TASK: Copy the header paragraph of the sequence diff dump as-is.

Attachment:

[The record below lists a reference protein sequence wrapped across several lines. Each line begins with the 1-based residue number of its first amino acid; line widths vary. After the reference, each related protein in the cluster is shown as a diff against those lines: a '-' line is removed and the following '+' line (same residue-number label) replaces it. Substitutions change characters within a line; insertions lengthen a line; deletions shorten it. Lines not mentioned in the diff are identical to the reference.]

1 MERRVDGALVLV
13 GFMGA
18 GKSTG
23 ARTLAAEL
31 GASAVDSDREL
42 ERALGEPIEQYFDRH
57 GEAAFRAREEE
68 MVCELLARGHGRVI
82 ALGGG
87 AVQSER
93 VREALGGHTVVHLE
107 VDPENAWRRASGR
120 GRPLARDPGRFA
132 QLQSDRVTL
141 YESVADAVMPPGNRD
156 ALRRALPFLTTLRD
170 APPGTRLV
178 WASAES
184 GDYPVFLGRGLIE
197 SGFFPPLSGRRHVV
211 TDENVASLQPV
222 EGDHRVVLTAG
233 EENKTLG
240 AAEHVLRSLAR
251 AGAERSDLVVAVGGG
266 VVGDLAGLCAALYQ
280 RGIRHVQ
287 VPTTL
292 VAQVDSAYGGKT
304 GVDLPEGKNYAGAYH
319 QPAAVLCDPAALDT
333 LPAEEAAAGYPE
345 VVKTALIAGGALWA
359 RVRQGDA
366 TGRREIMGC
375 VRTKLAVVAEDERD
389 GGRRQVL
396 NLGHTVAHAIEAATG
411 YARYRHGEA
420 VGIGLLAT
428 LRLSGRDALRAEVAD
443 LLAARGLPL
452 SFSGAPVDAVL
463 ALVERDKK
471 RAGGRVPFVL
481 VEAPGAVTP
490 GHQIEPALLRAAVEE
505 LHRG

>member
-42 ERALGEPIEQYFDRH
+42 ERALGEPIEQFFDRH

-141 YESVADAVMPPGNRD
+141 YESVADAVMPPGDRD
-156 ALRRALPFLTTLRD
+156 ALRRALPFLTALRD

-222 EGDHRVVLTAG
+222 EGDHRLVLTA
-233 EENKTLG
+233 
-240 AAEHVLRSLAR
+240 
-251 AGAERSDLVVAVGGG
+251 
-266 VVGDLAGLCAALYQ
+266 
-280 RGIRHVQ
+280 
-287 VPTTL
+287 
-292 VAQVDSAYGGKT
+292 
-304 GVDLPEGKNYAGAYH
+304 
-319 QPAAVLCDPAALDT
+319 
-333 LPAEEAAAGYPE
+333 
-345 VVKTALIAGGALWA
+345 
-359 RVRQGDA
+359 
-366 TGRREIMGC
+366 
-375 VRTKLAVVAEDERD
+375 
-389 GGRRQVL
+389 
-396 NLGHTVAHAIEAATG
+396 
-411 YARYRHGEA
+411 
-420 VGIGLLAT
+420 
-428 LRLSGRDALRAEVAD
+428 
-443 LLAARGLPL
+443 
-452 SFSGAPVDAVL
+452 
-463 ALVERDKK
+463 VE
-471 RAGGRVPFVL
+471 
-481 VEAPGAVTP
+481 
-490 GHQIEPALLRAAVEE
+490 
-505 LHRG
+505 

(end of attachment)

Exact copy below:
[The record below lists a reference protein sequence wrapped across several lines. Each line begins with the 1-based residue number of its first amino acid; line widths vary. After the reference, each related protein in the cluster is shown as a diff against those lines: a '-' line is removed and the following '+' line (same residue-number label) replaces it. Substitutions change characters within a line; insertions lengthen a line; deletions shorten it. Lines not mentioned in the diff are identical to the reference.]